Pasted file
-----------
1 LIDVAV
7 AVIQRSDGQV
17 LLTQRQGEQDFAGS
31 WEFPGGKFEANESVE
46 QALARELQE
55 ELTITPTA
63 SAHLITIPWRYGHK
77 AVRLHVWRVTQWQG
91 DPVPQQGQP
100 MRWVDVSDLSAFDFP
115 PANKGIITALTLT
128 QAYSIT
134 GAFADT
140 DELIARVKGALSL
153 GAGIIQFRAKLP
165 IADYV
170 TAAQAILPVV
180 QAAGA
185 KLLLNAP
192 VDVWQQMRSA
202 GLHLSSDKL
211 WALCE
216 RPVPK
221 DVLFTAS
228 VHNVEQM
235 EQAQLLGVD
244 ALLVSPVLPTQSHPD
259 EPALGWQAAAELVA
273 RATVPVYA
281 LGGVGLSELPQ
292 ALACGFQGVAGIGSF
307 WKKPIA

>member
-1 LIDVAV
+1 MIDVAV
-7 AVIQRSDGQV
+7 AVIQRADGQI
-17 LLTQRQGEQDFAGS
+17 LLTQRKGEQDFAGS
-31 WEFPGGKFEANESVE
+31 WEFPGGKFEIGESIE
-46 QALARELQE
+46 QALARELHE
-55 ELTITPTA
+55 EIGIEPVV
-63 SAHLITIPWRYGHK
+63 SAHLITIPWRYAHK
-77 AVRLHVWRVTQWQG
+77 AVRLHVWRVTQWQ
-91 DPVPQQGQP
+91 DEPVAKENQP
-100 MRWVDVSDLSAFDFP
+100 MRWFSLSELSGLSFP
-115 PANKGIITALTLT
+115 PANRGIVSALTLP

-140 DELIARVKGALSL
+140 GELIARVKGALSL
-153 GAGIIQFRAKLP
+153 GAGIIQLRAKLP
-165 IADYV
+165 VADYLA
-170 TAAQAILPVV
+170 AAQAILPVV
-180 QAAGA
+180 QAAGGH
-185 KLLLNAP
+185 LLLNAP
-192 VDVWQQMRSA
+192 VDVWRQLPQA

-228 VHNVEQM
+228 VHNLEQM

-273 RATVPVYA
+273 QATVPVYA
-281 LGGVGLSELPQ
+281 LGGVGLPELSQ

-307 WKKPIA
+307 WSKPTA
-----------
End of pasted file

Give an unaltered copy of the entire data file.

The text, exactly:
1 LIDVAV
7 AVIQRSDGQV
17 LLTQRQGEQDFAGS
31 WEFPGGKFEANESVE
46 QALARELQE
55 ELTITPTA
63 SAHLITIPWRYGHK
77 AVRLHVWRVTQWQG
91 DPVPQQGQP
100 MRWVDVSDLSAFDFP
115 PANKGIITALTLT
128 QAYSIT
134 GAFADT
140 DELIARVKGALSL
153 GAGIIQFRAKLP
165 IADYV
170 TAAQAILPVV
180 QAAGA
185 KLLLNAP
192 VDVWQQMRSA
202 GLHLSSDKL
211 WALCE
216 RPVPK
221 DVLFTAS
228 VHNVEQM
235 EQAQLLGVD
244 ALLVSPVLPTQSHPD
259 EPALGWQAAAELVA
273 RATVPVYA
281 LGGVGLSELPQ
292 ALACGFQGVAGIGSF
307 WKKPIA

>member
-1 LIDVAV
+1 MIDVAV
-7 AVIQRSDGQV
+7 AVIQRADGQI
-17 LLTQRQGEQDFAGS
+17 LLTQRKGEQDFAGS
-31 WEFPGGKFEANESVE
+31 WEFPGGKFEIGESIE
-46 QALARELQE
+46 QALARELHE
-55 ELTITPTA
+55 EIGIEPVV
-63 SAHLITIPWRYGHK
+63 SAHLITIPWRYAHK
-77 AVRLHVWRVTQWQG
+77 AVRLHVWRVTQWQ
-91 DPVPQQGQP
+91 DEPVAKENQP
-100 MRWVDVSDLSAFDFP
+100 MRWFSLSELSGLSFP
-115 PANKGIITALTLT
+115 PANRGIVSALTLP

-140 DELIARVKGALSL
+140 GELIARVKGALSL
-153 GAGIIQFRAKLP
+153 GAGIIQLRAKLP
-165 IADYV
+165 VADYLA
-170 TAAQAILPVV
+170 AAQAILPVV
-180 QAAGA
+180 QAAGGH
-185 KLLLNAP
+185 LLLNAP
-192 VDVWQQMRSA
+192 VDVWRQLPQA

-228 VHNVEQM
+228 VHNLEQM

-273 RATVPVYA
+273 QATVPVYA
-281 LGGVGLSELPQ
+281 LGGVGLPELSQ

-307 WKKPIA
+307 WSKPTA